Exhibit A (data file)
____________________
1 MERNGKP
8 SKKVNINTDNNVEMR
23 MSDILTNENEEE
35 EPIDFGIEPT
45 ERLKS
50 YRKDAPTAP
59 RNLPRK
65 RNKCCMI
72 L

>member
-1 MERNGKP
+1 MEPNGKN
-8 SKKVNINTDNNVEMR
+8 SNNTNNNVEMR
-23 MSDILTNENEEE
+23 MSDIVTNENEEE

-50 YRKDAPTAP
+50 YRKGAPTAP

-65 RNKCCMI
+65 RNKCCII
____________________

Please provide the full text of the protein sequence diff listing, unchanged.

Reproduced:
1 MERNGKP
8 SKKVNINTDNNVEMR
23 MSDILTNENEEE
35 EPIDFGIEPT
45 ERLKS
50 YRKDAPTAP
59 RNLPRK
65 RNKCCMI
72 L

>member
-1 MERNGKP
+1 MEPNGKN
-8 SKKVNINTDNNVEMR
+8 SNNTNNNVEMR
-23 MSDILTNENEEE
+23 MSDIVTNENEEE

-50 YRKDAPTAP
+50 YRKGAPTAP

-65 RNKCCMI
+65 RNKCCII